This tag is associated with 5 posts

Solving the Marking Workload Problem

Having provided the necessary click bait in the title; I’m very tempted to write my shortest ever blog by giving the following solution “You must do less marking, as a teacher; demand less marking, as a school leader or parent”.  End of; problem solved. Continue reading


Over Marking and Under Planning?

Marking in many schools has reached fetish level.  It’s out of all balance with other key activities teachers must undertake most noticeably planning.  Ofsted reports, for too many years, have obsessed about marking – I managed a hat-trick of marking as a key issue for action in consecutive reports over a decade – but subject and curriculum planning is rarely mentioned. Continue reading

Bring Your Best and Your Worst #MarkingScrutiny

As the saying goes, “If I had a pound for every policy I’ve written over the years I would have retired ages ago.”  However, if I had a pound for every policy which has had a huge positive impact on children’s life chances or reducing teachers’ workload I may be a bit more impoverished. Continue reading

New Book: Liminal Leadership

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It won't get your marking done in five minutes but will help your structure your marking so you and the students get the most out of it.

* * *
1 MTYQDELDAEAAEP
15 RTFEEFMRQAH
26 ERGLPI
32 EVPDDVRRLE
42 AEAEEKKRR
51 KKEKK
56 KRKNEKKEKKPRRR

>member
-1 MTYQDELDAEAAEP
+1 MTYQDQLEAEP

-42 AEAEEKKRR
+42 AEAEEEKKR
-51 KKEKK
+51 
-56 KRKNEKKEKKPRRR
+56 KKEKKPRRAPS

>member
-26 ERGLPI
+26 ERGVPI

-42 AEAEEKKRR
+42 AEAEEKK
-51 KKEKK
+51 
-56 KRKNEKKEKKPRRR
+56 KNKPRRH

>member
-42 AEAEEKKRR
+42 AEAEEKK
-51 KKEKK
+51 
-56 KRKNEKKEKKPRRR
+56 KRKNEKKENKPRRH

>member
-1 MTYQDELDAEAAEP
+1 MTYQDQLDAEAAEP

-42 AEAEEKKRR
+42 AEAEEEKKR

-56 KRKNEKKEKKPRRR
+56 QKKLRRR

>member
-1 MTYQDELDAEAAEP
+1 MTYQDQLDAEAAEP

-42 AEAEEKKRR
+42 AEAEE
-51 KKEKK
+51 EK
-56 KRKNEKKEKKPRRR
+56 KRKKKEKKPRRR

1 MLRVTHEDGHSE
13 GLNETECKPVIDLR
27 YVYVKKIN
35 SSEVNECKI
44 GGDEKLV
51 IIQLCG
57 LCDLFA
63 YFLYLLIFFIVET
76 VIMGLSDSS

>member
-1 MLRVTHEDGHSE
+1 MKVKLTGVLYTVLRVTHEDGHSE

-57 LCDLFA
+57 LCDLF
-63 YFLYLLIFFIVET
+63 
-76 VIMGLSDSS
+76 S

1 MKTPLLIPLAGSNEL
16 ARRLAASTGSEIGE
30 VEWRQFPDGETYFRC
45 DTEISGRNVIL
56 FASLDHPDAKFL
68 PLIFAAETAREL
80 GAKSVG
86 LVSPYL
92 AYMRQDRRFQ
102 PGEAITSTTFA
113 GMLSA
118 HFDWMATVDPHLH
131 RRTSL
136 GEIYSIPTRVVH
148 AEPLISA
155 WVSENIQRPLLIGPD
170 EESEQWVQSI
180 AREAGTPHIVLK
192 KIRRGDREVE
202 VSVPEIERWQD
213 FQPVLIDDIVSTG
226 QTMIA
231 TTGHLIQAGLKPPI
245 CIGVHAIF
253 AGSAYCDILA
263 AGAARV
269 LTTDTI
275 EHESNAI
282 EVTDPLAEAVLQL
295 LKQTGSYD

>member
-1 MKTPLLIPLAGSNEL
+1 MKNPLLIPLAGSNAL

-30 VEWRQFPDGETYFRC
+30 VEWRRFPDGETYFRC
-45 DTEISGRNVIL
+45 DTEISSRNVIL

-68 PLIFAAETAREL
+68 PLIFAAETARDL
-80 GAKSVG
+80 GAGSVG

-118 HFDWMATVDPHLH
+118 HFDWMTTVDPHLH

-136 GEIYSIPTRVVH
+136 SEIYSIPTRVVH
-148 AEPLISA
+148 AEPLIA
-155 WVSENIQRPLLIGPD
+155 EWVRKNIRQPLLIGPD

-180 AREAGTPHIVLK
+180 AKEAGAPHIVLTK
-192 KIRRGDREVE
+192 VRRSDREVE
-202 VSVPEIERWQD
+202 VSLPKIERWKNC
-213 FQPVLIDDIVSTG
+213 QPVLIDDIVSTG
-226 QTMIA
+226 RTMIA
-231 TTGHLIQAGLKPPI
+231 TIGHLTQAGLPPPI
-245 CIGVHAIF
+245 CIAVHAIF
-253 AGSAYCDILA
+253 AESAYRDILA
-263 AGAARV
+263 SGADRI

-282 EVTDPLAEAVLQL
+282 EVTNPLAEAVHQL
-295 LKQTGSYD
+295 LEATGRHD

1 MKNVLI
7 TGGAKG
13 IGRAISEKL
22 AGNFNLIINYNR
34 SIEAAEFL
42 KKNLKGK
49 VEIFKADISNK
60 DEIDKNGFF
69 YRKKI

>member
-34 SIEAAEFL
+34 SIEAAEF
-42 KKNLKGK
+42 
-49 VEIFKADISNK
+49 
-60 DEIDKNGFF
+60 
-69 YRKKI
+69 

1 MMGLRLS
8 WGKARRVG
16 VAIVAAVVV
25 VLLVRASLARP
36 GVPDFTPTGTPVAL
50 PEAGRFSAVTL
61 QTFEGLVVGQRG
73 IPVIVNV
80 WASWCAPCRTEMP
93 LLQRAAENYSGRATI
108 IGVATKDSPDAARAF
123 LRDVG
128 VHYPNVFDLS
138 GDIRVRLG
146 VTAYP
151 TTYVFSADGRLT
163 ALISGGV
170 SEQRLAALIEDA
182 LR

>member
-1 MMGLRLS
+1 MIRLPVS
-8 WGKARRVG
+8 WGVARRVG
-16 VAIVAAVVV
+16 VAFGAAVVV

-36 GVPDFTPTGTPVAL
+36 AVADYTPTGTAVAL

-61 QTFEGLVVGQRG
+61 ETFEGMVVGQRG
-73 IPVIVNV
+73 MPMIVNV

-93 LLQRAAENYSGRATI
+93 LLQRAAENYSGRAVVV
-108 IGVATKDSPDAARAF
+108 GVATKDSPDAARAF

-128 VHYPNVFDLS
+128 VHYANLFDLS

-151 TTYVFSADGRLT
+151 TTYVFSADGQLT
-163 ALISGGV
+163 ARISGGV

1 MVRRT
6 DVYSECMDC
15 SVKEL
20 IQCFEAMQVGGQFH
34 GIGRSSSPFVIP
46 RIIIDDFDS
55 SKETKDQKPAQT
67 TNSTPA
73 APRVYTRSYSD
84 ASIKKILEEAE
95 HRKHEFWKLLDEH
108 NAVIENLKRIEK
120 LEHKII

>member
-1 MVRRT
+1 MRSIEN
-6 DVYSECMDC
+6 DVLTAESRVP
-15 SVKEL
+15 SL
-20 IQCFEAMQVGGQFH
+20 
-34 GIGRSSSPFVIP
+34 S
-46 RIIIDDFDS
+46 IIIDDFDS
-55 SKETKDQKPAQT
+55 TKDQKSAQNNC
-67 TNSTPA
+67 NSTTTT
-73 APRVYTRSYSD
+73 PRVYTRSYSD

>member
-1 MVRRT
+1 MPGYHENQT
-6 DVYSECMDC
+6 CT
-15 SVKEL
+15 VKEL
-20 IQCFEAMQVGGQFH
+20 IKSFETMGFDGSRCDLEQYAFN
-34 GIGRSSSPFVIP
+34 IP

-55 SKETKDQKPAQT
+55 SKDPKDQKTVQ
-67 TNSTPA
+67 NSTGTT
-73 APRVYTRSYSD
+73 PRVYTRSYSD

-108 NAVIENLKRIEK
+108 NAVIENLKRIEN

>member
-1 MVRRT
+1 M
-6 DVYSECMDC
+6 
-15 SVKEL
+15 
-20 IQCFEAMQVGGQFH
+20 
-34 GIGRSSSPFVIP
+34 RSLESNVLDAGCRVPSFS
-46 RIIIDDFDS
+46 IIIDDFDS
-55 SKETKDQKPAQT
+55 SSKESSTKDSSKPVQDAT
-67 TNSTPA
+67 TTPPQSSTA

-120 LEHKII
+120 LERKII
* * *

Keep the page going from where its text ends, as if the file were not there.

Getting the behaviour of students right, in the class room, is the challenge for every teacher. This simple planner will take you through the main stages required to help you achieve a purposeful learning envionment


Ideas and the thinking behind a professional development to help improve the quality of teaching and learning. Keep the learning tight, the lesson plan loose and focus on the learners

Planning to Get Behaviour Right: Research Plus Experience

The thinking behind the #5MinBehaviourPlan and our whole school approach to managing behaviour.

Education for Wisdom

Why the four knowledge dimensions (covering knowledge and skills) and a moral compass are at the heart of an outstanding education.

When Feedback Met Bloom

A look at the power of Feedback to students using Bloom's four knowledge dimensions

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